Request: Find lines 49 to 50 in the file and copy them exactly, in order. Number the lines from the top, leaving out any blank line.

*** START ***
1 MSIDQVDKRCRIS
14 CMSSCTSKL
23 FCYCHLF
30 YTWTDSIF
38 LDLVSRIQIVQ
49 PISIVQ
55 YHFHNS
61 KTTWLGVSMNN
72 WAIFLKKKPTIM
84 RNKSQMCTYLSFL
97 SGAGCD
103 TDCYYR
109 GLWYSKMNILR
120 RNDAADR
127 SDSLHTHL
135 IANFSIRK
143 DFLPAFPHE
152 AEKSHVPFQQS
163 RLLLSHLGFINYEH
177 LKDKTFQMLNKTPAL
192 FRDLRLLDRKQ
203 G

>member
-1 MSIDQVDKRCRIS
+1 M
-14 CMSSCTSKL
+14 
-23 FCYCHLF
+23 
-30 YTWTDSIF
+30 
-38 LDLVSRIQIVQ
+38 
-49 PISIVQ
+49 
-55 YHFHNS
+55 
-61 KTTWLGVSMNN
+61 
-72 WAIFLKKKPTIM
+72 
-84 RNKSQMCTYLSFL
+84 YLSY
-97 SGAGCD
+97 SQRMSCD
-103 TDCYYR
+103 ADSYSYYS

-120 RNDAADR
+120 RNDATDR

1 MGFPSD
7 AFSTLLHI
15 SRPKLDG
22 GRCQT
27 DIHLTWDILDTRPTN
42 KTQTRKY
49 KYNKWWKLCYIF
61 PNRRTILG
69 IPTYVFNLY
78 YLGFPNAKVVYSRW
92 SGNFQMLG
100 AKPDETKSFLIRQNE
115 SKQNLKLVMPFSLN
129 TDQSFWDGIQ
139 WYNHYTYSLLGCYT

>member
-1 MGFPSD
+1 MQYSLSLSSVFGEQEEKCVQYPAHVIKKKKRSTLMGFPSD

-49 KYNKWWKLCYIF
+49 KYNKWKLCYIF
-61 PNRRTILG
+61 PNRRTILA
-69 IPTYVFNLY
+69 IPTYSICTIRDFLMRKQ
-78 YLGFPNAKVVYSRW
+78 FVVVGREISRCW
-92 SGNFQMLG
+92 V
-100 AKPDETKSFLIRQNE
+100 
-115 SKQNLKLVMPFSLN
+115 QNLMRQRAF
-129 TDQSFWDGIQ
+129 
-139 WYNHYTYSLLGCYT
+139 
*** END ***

+120 RNDATDR

1 MGFPSD